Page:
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Open Access Research article

Care coordination among pediatricians and dentists: a cross-sectional study of opinions of North Carolina dentists

Rocio B Quinonez1*, Ashley M Kranz2, Marshall Long3 and R Gary Rozier4

Author Affiliations

1 Department of Pediatric Dentistry and Pediatrics, Schools of Medicine and Dentistry, University of North Carolina at Chapel Hill, Chapel Hill, NC, USA

2 Department of Dental Research, School of Dentistry, University of North Carolina at Chapel Hill, Chapel Hill, NC, USA

3 Private Practice, Charlotte, NC, USA

4 Department of Health Policy and Management, Gillings School of Global Public Health, University of North Carolina at Chapel Hill, Chapel Hill, NC, USA

For all author emails, please log on.

BMC Oral Health 2014, 14:33  doi:10.1186/1472-6831-14-33

The electronic version of this article is the complete one and can be found online at: http://www.biomedcentral.com/1472-6831/14/33


Received:17 December 2013
Accepted:2 April 2014
Published:7 April 2014

© 2014 Quinonez et al.; licensee BioMed Central Ltd.

This is an Open Access article distributed under the terms of the Creative Commons Attribution License (http://creativecommons.org/licenses/by/2.0), which permits unrestricted use, distribution, and reproduction in any medium, provided the original work is properly credited. The Creative Commons Public Domain Dedication waiver (http://creativecommons.org/publicdomain/zero/1.0/) applies to the data made available in this article, unless otherwise stated.

Abstract

Background

Care coordination between physicians and dentists remains a challenge. This study of dentists providing pediatric dental care examined their opinions about physicians’ role in oral health and identified factors associated with these opinions.

Methods

North Carolina general and pediatric dentists were surveyed on their opinions of how physicians should proceed after caries risk assessment and evaluation of an 18-month-old, low risk child. We estimated two multinomial logistic regression models to examine dentists’ responses to the scenario under the circumstances of an adequate and a limited dental workforce.

Results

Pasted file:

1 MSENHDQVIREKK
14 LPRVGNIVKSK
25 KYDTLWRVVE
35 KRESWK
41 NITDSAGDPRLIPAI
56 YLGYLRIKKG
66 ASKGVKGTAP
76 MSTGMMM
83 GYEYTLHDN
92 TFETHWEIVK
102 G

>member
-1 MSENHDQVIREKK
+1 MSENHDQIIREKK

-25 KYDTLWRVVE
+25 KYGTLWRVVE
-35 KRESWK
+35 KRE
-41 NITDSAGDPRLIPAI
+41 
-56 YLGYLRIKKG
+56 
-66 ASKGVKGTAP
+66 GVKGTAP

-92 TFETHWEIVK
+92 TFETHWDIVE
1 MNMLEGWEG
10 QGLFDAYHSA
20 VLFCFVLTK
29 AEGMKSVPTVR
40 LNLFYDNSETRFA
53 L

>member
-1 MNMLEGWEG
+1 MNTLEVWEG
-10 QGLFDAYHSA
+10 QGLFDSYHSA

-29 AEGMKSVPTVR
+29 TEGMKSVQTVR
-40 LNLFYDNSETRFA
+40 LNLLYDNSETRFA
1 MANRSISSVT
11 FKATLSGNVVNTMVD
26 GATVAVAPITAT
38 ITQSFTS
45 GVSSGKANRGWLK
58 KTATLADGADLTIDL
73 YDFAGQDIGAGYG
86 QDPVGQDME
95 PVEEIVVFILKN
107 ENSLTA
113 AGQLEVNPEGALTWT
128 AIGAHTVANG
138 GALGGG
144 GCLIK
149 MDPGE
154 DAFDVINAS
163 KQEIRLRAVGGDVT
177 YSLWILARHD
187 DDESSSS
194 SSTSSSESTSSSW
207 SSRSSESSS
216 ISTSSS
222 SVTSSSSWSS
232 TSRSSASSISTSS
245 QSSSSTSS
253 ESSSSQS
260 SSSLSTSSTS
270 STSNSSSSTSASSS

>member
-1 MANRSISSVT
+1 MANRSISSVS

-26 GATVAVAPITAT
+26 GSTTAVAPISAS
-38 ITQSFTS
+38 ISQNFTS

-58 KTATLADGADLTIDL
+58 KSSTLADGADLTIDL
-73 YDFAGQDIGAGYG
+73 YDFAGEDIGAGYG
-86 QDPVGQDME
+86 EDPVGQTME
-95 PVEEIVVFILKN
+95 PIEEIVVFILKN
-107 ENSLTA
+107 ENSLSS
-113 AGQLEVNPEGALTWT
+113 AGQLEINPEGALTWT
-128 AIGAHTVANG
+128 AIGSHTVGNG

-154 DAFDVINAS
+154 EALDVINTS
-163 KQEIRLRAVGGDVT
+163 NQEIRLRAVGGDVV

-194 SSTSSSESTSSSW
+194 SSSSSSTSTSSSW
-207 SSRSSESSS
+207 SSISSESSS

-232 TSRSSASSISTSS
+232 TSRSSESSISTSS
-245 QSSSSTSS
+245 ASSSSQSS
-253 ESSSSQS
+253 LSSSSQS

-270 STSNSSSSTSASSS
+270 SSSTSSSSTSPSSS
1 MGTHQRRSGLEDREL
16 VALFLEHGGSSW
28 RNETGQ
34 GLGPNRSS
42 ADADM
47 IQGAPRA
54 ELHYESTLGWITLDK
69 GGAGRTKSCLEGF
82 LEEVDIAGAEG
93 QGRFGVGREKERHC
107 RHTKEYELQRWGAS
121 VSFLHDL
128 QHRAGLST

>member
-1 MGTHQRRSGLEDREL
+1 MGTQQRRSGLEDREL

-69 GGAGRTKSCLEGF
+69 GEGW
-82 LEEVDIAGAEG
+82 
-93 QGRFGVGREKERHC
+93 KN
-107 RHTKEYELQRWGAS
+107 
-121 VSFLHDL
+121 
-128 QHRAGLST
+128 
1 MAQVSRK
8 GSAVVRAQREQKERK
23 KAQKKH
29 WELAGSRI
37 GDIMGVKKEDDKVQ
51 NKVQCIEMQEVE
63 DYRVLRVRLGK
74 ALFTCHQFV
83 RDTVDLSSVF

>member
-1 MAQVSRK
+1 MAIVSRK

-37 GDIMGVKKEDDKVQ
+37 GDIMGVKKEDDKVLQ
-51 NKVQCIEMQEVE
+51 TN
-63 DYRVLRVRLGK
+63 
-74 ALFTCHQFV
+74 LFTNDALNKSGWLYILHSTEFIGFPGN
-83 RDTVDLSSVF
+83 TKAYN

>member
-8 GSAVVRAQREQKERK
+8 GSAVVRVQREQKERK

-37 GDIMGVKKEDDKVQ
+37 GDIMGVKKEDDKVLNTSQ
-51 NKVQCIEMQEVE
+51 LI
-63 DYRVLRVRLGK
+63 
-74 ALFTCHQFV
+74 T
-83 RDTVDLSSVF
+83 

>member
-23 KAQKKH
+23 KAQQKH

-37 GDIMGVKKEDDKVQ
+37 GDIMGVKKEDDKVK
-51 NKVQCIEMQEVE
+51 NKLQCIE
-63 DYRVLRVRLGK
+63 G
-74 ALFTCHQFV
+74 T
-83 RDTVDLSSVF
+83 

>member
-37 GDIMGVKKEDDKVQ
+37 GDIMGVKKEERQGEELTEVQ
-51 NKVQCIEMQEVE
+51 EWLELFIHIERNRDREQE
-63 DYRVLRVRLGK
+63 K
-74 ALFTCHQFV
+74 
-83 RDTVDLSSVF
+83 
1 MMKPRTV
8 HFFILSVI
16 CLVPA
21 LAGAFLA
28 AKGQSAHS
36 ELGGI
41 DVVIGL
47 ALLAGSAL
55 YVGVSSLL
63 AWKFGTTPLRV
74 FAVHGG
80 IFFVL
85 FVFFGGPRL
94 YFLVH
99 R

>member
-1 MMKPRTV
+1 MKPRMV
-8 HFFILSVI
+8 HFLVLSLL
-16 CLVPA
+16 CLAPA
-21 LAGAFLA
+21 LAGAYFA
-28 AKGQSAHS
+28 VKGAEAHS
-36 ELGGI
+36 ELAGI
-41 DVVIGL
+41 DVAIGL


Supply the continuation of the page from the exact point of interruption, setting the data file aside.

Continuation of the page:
Among 376 dentists, 52% of dentists indicated physicians should immediately refer this child to a dental home with an adequate dental workforce. With a limited workforce, 34% recommended immediate referral. Regression analysis indicated that with an adequate workforce guideline awareness was associated with a significantly lower relative risk of dentists’ recommending the child remain in the medical home than immediate referral.

Conclusions

Dentists’ opinions and professional guidelines on how physicians should promote early childhood oral health differ and warrant strategies to address such inconsistencies. Without consistent guidelines and their application, there is a missed opportunity to influence provider opinions to improve access to dental care.

Keywords:
Care coordination; Guidelines; Infant oral health care; Dental workforce; Early childhood caries; Preventive dental services

Background

Care coordination between physicians and dentists has been examined across the lifespan and in multiple countries [1-5]. In pediatrics, physician referrals offer an opportunity for timely care of young children and establishment of a dental home, a place where comprehensive, continuous, coordinated and family-centered cared can be delivered [6]. In the United States, the American Academy of Pediatric Dentistry (AAPD) and the American Academy of Pediatrics (AAP) recommend an oral health risk assessment and establishment of a dental home by a child’s first birthday [7-10]. In areas with limited access to dentists, the AAP recommends children at low risk for dental disease receive preventive oral health services in the medical home until a dental referral is possible [7,8]. While these guidelines continue to be updated, the fundamental recommendations on when children have dental visits have remained unchanged since 2003.

Studies indicate that physicians value oral health, believe they play an important role in preventing dental disease and promoting oral health, and report a willingness to examine children for dental disease and educate caregivers about early childhood caries [11,12]. More than 40 states reimburse physicians to deliver preventive oral health services in the first few years of life to Medicaid enrolled children; a public insurance program in the United States targeting low income families [13]. Oral health training for physicians seeking to provide fluoride varnish application varies widely by state, ranging from no training requirements in 8 states to a mandatory 90 minute continuing medical education course in North Carolina (NC) [14]. Despite widespread implementation, promoting care coordination and successful dental referrals by physicians continue to be met with difficulty [11,15-17].